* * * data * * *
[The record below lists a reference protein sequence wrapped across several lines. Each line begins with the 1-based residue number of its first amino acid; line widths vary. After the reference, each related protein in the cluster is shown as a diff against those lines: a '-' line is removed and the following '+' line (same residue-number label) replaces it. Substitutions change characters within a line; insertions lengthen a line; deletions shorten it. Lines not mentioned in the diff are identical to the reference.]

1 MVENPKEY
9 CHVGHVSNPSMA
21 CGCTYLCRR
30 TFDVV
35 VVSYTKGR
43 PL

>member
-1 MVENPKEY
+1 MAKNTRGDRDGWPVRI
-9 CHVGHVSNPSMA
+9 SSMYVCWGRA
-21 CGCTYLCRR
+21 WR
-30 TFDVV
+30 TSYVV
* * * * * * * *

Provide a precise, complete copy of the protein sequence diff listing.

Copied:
[The record below lists a reference protein sequence wrapped across several lines. Each line begins with the 1-based residue number of its first amino acid; line widths vary. After the reference, each related protein in the cluster is shown as a diff against those lines: a '-' line is removed and the following '+' line (same residue-number label) replaces it. Substitutions change characters within a line; insertions lengthen a line; deletions shorten it. Lines not mentioned in the diff are identical to the reference.]

1 MVENPKEY
9 CHVGHVSNPSMA
21 CGCTYLCRR
30 TFDVV
35 VVSYTKGR
43 PL

>member
-1 MVENPKEY
+1 MAKNTRGDRDGWPVRI
-9 CHVGHVSNPSMA
+9 SSMYVCWGRA
-21 CGCTYLCRR
+21 WR
-30 TFDVV
+30 TSYVV